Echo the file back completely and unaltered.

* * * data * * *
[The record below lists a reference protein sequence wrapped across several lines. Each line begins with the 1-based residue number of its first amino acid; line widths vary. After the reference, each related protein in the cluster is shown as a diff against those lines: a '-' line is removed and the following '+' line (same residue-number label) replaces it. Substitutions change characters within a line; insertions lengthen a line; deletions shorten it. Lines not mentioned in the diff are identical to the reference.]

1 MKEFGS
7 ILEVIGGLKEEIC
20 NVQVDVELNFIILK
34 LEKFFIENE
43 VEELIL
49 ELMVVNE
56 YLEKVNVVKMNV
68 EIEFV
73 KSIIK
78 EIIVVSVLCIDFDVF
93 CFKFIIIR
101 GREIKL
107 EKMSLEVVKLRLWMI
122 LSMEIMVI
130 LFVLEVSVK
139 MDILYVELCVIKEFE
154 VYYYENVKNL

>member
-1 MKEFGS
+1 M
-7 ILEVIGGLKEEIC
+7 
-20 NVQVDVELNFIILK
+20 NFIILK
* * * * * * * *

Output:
[The record below lists a reference protein sequence wrapped across several lines. Each line begins with the 1-based residue number of its first amino acid; line widths vary. After the reference, each related protein in the cluster is shown as a diff against those lines: a '-' line is removed and the following '+' line (same residue-number label) replaces it. Substitutions change characters within a line; insertions lengthen a line; deletions shorten it. Lines not mentioned in the diff are identical to the reference.]

1 MKEFGS
7 ILEVIGGLKEEIC
20 NVQVDVELNFIILK
34 LEKFFIENE
43 VEELIL
49 ELMVVNE
56 YLEKVNVVKMNV
68 EIEFV
73 KSIIK
78 EIIVVSVLCIDFDVF
93 CFKFIIIR
101 GREIKL
107 EKMSLEVVKLRLWMI
122 LSMEIMVI
130 LFVLEVSVK
139 MDILYVELCVIKEFE
154 VYYYENVKNL

>member
-1 MKEFGS
+1 M
-7 ILEVIGGLKEEIC
+7 
-20 NVQVDVELNFIILK
+20 NFIILK